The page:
Schultz: It’s a challenge. It’s not as if the product doesn’t change. It’s not as if people don’t come up with new needs or that nobody has ideas about how to make a better product. So our products continue to evolve; nothing’s static.
Bonvillain: We see metrics from some states that have a huge dispensary network that about 70 percent of the product sold is in the form of concentrated extracts. What have you been successful with for the East Coast consumer [patient]? Is there anything unique that you have done for the Connecticut market?
Schultz: Well, the concentrated oils that are really for very serious conditions are well-known, and they’re effective. We’ve had some good results with those.
But remember that the consumer base here is fairly restricted, and they are people with serious conditions. So it’s not at all a conventional market in the sense of Colorado or California.
Bozzuto: We are the oil guys, David. For sure, we are the oil men.
Bonvillain: So now that you have been doing this a while, and the polish has kind of worn off and it’s now real work, day in and day out, do you feel you would do it again?
Schultz: Yes, of course. From our point of view, it’s exciting operating on the frontier of the pharmaceutical industry. And we believe we’re doing valuable work. It’s a good feeling.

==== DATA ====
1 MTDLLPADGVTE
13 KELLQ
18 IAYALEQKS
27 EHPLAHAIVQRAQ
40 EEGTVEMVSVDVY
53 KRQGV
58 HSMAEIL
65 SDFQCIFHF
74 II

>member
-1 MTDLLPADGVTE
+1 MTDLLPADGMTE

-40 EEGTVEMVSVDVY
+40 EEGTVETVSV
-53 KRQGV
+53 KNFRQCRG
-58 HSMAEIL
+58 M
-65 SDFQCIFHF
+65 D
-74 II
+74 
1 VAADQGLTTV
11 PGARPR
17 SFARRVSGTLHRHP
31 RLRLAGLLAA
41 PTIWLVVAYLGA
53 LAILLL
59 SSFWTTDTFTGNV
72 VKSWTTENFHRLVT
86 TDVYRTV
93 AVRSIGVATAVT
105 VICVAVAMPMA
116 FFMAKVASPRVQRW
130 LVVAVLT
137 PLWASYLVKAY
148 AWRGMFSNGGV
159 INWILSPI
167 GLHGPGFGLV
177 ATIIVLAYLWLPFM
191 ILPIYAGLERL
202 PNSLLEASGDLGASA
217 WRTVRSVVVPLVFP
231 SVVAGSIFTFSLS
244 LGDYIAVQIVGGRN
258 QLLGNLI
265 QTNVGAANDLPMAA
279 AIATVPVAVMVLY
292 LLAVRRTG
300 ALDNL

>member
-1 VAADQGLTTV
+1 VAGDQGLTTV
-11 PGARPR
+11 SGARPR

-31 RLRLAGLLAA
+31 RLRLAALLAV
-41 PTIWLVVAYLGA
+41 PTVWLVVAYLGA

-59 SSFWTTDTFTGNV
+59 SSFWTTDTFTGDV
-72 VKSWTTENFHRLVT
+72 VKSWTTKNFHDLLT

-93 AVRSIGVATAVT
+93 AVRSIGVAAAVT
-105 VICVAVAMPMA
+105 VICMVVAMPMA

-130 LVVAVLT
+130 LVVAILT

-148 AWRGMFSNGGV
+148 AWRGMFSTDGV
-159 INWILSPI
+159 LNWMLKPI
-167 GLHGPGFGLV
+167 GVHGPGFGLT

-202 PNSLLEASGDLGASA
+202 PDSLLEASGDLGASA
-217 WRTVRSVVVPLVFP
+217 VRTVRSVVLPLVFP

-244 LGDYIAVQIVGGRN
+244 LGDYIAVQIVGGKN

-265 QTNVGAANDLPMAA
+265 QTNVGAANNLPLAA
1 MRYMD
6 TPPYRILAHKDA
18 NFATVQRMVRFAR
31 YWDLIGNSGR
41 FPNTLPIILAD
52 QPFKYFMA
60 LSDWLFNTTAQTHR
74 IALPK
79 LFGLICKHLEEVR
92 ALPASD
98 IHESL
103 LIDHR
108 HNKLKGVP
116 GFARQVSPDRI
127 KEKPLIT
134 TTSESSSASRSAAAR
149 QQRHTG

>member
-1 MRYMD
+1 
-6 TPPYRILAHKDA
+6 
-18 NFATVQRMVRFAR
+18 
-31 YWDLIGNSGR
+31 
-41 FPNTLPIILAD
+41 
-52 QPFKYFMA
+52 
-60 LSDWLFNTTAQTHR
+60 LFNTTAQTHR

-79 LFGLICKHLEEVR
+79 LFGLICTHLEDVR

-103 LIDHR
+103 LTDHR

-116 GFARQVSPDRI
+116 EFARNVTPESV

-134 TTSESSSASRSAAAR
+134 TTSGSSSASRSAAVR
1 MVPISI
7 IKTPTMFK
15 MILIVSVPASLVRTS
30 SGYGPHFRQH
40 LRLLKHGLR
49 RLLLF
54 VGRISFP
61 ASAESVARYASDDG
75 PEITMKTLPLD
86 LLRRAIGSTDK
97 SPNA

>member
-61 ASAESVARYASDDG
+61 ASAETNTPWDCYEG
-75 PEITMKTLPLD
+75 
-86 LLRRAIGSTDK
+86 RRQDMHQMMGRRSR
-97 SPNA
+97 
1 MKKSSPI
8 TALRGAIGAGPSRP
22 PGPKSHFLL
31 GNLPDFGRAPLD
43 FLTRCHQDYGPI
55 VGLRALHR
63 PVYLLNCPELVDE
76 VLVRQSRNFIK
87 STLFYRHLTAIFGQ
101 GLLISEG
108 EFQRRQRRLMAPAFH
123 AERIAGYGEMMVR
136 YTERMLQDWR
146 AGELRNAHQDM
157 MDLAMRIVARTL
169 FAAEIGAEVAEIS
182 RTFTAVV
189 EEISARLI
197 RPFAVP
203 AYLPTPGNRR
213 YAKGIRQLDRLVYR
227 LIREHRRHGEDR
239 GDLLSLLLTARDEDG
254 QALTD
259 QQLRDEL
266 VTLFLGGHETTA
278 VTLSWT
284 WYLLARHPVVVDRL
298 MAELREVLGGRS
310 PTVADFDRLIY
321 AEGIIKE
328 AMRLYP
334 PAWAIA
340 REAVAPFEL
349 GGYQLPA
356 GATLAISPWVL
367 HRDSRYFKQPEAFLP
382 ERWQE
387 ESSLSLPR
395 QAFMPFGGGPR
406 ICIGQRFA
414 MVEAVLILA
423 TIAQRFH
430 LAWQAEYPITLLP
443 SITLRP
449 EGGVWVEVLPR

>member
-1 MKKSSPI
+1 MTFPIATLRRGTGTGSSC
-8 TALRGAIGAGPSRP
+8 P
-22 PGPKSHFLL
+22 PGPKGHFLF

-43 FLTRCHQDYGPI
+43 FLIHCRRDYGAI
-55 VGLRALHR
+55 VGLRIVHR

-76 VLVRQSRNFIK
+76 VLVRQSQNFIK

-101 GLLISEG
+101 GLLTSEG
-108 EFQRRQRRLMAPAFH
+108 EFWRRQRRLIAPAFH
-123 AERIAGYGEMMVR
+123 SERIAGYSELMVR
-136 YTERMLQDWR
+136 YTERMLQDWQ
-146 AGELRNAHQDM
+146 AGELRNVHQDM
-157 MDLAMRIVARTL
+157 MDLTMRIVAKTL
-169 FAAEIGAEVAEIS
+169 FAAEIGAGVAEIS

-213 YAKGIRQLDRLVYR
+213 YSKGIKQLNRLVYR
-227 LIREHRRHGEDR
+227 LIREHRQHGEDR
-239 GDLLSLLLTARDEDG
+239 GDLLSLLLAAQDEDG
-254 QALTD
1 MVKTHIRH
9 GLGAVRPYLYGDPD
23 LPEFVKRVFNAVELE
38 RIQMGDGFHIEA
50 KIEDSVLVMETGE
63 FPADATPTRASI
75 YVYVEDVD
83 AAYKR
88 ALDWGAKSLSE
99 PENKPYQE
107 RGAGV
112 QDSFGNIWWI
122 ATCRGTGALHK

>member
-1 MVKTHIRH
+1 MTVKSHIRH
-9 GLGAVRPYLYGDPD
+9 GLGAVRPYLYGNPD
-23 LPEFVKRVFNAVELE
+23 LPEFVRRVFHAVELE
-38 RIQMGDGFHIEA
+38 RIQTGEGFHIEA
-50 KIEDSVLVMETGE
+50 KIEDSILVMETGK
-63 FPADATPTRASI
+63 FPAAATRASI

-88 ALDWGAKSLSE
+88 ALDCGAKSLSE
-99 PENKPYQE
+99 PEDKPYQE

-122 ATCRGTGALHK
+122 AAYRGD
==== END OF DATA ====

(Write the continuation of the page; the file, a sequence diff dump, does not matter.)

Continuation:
Bozzuto: I agree with him 100 percent.
Again, stepping back to the fact that marijuana has not been through the pharmacopeia process, absolutely, positively by the standard set here in Connecticut, I would participate, hands down.
And no matter what happens, this is a need that will exist in our industry. Even in places like Colorado with recreational, you’re going to need a pharma-based group that does CGMP-standard production that has real medicine in a real, formatted dispensary/health center.
If I had a child that had epilepsy, and I wanted that oil, how would I find it in any state that doesn’t have what we’re doing? Again, it goes back to niche marketing. This is going to be a need in every state.
Bonvillain: Are you expanding, and are you pursuing licenses in other geographies at all?
Andy Bozzuto: To be honest, we’ve been asked. More than four states have been through here: Pennsylvania, New Hampshire, Maryland, Hawaii. I can’t tell you enough that the regulators who have come through have looked at it in a different manner, and I think that, yes, we would certainly look to participate in every single market in the country once we’ve finished developing the real model that will set the national standard.
About the Interviewer: David Bonvillain owns and runs Elite Cannabis Enterprises and Elite Botanicals out of their center of operations in Loveland, Colo. The businesses include a 25-acre organic CBD farm leveraging a low/no-till permaculture methodology, a 6-acre greenhouse property and botanical-extraction laboratory that operates year-round, producing organic CBD for national and international markets through Mary's Medicinals, Mary's Nutritionals, and Mary's Pets. He is a speaker, author, consultant and High Time's Cannabis Cup winner.